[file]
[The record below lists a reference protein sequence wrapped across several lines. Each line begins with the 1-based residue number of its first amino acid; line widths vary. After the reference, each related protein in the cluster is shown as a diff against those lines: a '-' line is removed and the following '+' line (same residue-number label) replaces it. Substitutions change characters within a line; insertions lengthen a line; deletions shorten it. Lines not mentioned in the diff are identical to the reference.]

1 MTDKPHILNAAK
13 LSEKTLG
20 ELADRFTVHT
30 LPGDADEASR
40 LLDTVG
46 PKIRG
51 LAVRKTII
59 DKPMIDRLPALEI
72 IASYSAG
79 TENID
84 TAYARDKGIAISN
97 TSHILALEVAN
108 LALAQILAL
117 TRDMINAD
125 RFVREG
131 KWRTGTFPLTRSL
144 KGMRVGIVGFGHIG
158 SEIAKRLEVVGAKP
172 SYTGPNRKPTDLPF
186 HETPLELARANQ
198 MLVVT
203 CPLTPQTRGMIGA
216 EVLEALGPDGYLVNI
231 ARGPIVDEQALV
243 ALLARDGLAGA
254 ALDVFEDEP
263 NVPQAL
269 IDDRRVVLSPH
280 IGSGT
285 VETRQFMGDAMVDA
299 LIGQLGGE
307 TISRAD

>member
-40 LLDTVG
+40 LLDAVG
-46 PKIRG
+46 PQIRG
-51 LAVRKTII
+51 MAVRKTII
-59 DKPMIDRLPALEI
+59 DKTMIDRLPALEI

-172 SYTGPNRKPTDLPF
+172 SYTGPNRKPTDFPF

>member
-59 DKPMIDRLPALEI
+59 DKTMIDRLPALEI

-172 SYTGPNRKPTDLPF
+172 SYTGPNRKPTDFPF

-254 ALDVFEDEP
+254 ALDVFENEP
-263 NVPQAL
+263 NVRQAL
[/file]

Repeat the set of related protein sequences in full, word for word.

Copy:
[The record below lists a reference protein sequence wrapped across several lines. Each line begins with the 1-based residue number of its first amino acid; line widths vary. After the reference, each related protein in the cluster is shown as a diff against those lines: a '-' line is removed and the following '+' line (same residue-number label) replaces it. Substitutions change characters within a line; insertions lengthen a line; deletions shorten it. Lines not mentioned in the diff are identical to the reference.]

1 MTDKPHILNAAK
13 LSEKTLG
20 ELADRFTVHT
30 LPGDADEASR
40 LLDTVG
46 PKIRG
51 LAVRKTII
59 DKPMIDRLPALEI
72 IASYSAG
79 TENID
84 TAYARDKGIAISN
97 TSHILALEVAN
108 LALAQILAL
117 TRDMINAD
125 RFVREG
131 KWRTGTFPLTRSL
144 KGMRVGIVGFGHIG
158 SEIAKRLEVVGAKP
172 SYTGPNRKPTDLPF
186 HETPLELARANQ
198 MLVVT
203 CPLTPQTRGMIGA
216 EVLEALGPDGYLVNI
231 ARGPIVDEQALV
243 ALLARDGLAGA
254 ALDVFEDEP
263 NVPQAL
269 IDDRRVVLSPH
280 IGSGT
285 VETRQFMGDAMVDA
299 LIGQLGGE
307 TISRAD

>member
-40 LLDTVG
+40 LLDAVG
-46 PKIRG
+46 PQIRG
-51 LAVRKTII
+51 MAVRKTII
-59 DKPMIDRLPALEI
+59 DKTMIDRLPALEI

-172 SYTGPNRKPTDLPF
+172 SYTGPNRKPTDFPF

>member
-59 DKPMIDRLPALEI
+59 DKTMIDRLPALEI

-172 SYTGPNRKPTDLPF
+172 SYTGPNRKPTDFPF

-254 ALDVFEDEP
+254 ALDVFENEP
-263 NVPQAL
+263 NVRQAL